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Abbotsford records no murders in 2011

Police scenes such as this occurred multiple times in recent years, however, Abbotsford experienced a year without a murder in 2011. The city’s last homicide, pictured above, occurred on Charles Court in September 2010. - File photo
Police scenes such as this occurred multiple times in recent years, however, Abbotsford experienced a year without a murder in 2011. The city’s last homicide, pictured above, occurred on Charles Court in September 2010.
— image credit: File photo

Abbotsford was previously dubbed the murder capital of Canada for two consecutive years during a violent gang war that spilled into city streets, but the trend has been reversed.

Abbotsford Police spokesman Const. Ian MacDonald credits police initiatives and community involvement for diminishing gang violence that led in part to six murders in 2008, 11 in 2009 and four in 2010.

There were none in 2011, although MacDonald noted that the 17-year-old male victim of a baseball bat assault in early December is still clinging to life.

The 2008 and 2009 numbers resulted in Abbotsford recording the most murders per 100,000 population for census metropolitan areas, according to Statistics Canada.

“Many cities when faced with being the ‘homicide capital’ might have buried their heads in the sand ... or thrown money into a positive tourist campaign,” MacDonald said.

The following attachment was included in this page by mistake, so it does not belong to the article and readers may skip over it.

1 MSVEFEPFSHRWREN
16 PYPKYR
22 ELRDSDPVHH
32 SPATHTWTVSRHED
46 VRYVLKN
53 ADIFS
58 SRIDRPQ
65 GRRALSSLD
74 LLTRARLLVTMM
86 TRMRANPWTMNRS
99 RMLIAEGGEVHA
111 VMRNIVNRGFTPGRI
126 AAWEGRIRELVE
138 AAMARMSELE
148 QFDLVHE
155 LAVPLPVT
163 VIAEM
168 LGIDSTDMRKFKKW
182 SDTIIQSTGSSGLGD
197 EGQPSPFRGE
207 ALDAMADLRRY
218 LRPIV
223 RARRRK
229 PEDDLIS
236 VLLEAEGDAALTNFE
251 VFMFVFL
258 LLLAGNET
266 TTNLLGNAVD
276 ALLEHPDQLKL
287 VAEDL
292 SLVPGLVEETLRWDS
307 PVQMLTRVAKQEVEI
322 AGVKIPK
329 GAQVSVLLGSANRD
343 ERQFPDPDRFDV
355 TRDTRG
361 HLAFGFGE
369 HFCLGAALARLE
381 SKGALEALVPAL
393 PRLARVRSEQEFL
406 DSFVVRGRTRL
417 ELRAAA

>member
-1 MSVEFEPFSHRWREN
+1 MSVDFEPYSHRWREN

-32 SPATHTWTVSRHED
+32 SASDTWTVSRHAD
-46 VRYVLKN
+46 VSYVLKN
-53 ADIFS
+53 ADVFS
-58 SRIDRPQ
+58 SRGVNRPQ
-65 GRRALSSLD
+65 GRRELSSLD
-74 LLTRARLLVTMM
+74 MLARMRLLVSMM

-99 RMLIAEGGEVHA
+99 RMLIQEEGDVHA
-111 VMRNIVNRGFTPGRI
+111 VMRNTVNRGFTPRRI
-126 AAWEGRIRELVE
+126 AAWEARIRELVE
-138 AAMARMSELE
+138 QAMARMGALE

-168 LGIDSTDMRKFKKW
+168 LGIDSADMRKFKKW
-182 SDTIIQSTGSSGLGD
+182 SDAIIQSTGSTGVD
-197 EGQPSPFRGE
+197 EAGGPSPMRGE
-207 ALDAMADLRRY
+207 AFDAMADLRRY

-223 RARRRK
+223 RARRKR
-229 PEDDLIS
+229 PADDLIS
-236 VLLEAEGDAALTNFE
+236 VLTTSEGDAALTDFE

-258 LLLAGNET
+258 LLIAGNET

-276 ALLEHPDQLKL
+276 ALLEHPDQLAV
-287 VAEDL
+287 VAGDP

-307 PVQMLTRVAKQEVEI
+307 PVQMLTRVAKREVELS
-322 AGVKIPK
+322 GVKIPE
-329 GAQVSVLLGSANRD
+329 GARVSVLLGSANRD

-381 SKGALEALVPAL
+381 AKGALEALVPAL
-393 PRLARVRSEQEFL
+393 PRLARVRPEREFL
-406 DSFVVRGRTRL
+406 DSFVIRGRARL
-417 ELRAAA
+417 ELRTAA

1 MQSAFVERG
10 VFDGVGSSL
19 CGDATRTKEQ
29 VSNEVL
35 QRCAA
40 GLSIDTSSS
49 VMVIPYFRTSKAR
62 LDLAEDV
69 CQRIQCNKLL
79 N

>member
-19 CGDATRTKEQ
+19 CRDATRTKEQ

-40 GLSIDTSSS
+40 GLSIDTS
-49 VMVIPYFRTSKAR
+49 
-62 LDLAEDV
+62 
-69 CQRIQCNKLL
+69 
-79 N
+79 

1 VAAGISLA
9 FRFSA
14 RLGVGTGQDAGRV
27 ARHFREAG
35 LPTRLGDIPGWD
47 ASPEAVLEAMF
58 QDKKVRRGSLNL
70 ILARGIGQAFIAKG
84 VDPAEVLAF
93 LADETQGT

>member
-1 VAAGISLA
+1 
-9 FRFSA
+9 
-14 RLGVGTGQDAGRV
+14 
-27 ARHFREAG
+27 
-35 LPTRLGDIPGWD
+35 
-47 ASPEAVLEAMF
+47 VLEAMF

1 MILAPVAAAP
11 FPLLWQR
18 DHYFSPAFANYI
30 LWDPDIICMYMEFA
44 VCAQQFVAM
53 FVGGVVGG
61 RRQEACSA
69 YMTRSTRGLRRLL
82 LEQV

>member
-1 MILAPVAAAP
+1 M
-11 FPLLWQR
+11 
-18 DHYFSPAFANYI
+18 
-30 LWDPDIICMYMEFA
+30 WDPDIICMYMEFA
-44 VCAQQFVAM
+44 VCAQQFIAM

Instead, Abbotsford acknowledged the gang issues head-on and decided to do something about it, MacDonald said.

The Abbotsford Police Department (APD) formed the gang suppression unit (GSU) in early 2010 and launched a series of anti-gang programs aimed at youth and parents.

The GSU helped stem gang violence at its core, by identifying and/or arresting key players in organized crime and ensuring police kept tabs on them, MacDonald said. Grow-ops and dial-a-dope operations were busted, halting the gangs’ prime source of revenue and causing a disruption in their activities.

The goal was to make Abbotsford known as a bad place for criminals to do business, MacDonald said.

Meanwhile, the “Operation” series of programs – which included videos, posters and presentations – was aimed at prevention by spreading awareness about gang-recruitment tactics and encouraging a positive lifestyle.

MacDonald said, although gangs are still active in the community, their presence isn’t as powerful as when groups such as the Red Scorpions, the UN Gang and the Duhre Group dominated the streets.

“There is no definitive leader group in Abbotsford (right now). There are several  gangs that are functioning within our territory and they have all minority stakes,” he said.

The APD plans to continue with and expand on its existing resources to ensure gang violence is suppressed and the homicide rate remains low, MacDonald said.

“If you have a goalie that has achieved a shutout for you, you don’t pull your goalie.”

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